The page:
The term vertigo refers to the illusion of environmental motion, classically described as “spinning” or “whirling.” The sense of motion is usually rotatory—”like getting off a merry-go-round”—but it may be more linear—”the ground tilts up and down, like being on a boat at sea.” (Reilly B 1990). Vertigo is defined as the subjective perception of rotational or translational movement in the absence of an external stimulus (You et al 2019).

Generally speaking, vertigo reflects a dysfunction in the vestibular system.  Among patients with vertigo, benign positional vertigo is most common and is diagnosed up to 42% of the time with vertiginous symptoms. It is a common clinical disorder characterized by brief recurrent spells of vertigo often brought about by certain head position changes as may occur with looking up, turning over in bed, or straightening up after bending over. Recently confirmed, vertiginous attacks by turning or laying down in bed together with dizziness <1 minute, are important questions and strongly related to BPPV (Lindell et al 2018).

Using the word “bed” and “spinning sensation” during symptoms description are a common finding in someone with BPPV.  Historically speaking, this is not as common in a patient describing symptoms of Cervicogenic Dizziness.  The lack of true vertigo as a symptom of Cervicogenic Dizziness goes back to Brandt & Bronstein’s work in 1996 and not in typical descriptors from Wrisley’s work in 2000. 

L’Heureux-Lebeau et al 2014 differentiated patients having Cervicogenic Dizziness vs BPPV and showed differences in sensorimotor disturbances between the two groups.  Patients with Cervicogenic Dizziness were found to have a sensation of drunkenness and lightheadedness. Patients with BPPV more frequently mentioned rotatory sensation, which is not typical of cervicogenic dizziness.

Cervicogenic Dizziness, Cervical Vertigo, Neck Dizziness

With this being said, it is interesting to note the findings of a more recent study by Thompson-Harvey & Hain in 2019.  The authors formulated a 41-question survey to identify patient features distinguishing cervical vertigo from vestibular causes of vertigo and vestibular migraine.  They found that twenty-seven (27%) of cervical vertigo subjects complained of vertigo – i.e. spinning sensations. This is contrary to the work of Brandt & L’Heureux-Lebeau, as well as most practicing clinicians in the vestibular field; including ourselves.  1 in 4 patients diagnosed with cervical vertigo had actual vertigo symptoms!

They found that twenty-seven (27%) of cervical vertigo subjects complained of vertigo – i.e. spinning sensations.

1 in 4 patients diagnosed with cervical vertigo had actual vertigo symptoms!

Even though L’Heureux-Lebeau et al 2014 found that patients with Cervicogenic Dizziness were found to have a sensation of drunkenness and lightheadedness vs BPPV patients noting more rotatory sensations, if you dive into the paper, you will find that 32% (1 in 3!) patients with Cervicogenic Dizziness actually described their symptoms as rotatory sensation too!

1 in 3 (32%) of patients with Cervicogenic Dizziness described their symptoms as rotatory sensations!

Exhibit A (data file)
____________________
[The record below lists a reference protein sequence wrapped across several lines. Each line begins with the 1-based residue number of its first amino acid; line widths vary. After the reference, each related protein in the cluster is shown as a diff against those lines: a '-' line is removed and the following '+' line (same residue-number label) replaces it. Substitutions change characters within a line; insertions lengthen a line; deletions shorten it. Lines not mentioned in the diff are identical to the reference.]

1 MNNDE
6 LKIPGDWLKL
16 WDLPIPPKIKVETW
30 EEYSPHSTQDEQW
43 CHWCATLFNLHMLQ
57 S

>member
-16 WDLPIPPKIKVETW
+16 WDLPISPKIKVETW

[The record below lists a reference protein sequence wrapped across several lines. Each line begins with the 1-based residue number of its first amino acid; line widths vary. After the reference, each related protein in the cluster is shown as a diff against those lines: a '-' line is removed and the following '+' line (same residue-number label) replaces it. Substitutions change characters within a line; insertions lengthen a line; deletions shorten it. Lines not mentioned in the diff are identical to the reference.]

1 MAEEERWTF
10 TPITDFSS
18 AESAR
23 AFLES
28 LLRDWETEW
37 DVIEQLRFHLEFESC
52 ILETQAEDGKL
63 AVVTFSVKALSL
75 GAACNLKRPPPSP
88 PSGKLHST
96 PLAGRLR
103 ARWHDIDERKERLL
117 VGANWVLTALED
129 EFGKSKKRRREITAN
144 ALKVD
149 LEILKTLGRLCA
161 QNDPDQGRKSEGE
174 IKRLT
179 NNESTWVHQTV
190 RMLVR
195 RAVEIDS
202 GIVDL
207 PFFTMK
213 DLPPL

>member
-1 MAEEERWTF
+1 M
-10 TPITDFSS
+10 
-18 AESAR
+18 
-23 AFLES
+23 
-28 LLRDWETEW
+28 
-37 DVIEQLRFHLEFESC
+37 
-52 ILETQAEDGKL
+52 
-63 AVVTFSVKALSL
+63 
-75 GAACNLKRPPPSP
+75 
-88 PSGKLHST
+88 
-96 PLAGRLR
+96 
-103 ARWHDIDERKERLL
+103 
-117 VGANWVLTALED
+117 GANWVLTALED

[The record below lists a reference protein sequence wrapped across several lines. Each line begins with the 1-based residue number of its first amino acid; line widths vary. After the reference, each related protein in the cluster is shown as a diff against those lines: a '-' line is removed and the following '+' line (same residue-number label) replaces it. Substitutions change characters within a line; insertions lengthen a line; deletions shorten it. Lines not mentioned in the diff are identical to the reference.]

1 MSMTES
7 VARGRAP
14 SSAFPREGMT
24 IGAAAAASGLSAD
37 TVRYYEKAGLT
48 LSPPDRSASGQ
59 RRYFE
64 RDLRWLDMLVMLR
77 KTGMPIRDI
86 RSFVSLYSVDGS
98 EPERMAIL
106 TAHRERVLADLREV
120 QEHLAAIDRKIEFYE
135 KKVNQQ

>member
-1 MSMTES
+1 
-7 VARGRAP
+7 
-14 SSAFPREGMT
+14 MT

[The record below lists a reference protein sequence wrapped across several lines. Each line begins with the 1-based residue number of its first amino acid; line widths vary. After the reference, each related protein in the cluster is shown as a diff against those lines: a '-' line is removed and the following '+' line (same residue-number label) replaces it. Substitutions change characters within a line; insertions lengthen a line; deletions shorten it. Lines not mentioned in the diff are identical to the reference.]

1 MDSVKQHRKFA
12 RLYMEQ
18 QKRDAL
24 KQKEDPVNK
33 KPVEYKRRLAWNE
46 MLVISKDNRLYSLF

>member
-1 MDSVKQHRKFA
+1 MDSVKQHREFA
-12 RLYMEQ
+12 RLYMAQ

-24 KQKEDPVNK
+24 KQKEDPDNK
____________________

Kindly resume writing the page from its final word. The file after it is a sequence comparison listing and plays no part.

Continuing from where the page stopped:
Furthermore, Thompson-Harvey & Hain found that the frequency of symptoms elicited by “turning over in bed” was almost identical across groups (cervical vertigo, migraine and vestibular vertigo).  As the authors denote, the symptoms endorsed by subjects with cervical vertigo overlap substantially with well-established vestibular disturbances and migraine.

Therefore, even though I would still suggest that true vertigo is not a common descriptor of Cervicogenic Dizziness, as a clinician, I definitely would not rule out this condition if a patient has this symptom.  From the research indicated above that, to date, is the only studies comparing dizziness from cervical origin to peripheral origin, indicate between 1 in 3 to 1 in 4 of your patients will have rotatory sensations (i.e. vertigo).

I do feel this continues to demonstrate an overlap of symptoms and systems in very complex  head on neck disorientation conditions.  It also continues to demonstrate the the “vestibular clinician” should be able to effectively and confidently assess and treat the cervical spine.


You can learn more about the screening and treatment process of Cervicogenic Dizzinesss through Integrative Clinical Concepts, where the author and his wife, a Vestibular Specialist, teach a 2-day course.  Pertinent to this blog post, the first day provides the most up-to-date evidence review from multiple disciplines to diagnose through the “Optimal Sequence Algorithm” to assist in ruling out disorders and ruling in cervical spine, including determining if single or double entity exists.  

If you would like to host a course for your staff (either a vestibular, neuro, sports or ortho clinic), please do not hesitate to contact me at harrisonvaughanpt@gmail.com for prices and discounts.

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Authors

Harrison N. Vaughan, PT, DPT, OCS, Dip. Osteopracic, FAAOMPT    

Instructor: Cervicogenic Dizziness for Integrative Clinical Concepts

Danielle N. Vaughan, PT, DPT, Vestibular Specialist  

Instructor: Cervicogenic Dizziness for Integrative Clinical Concepts

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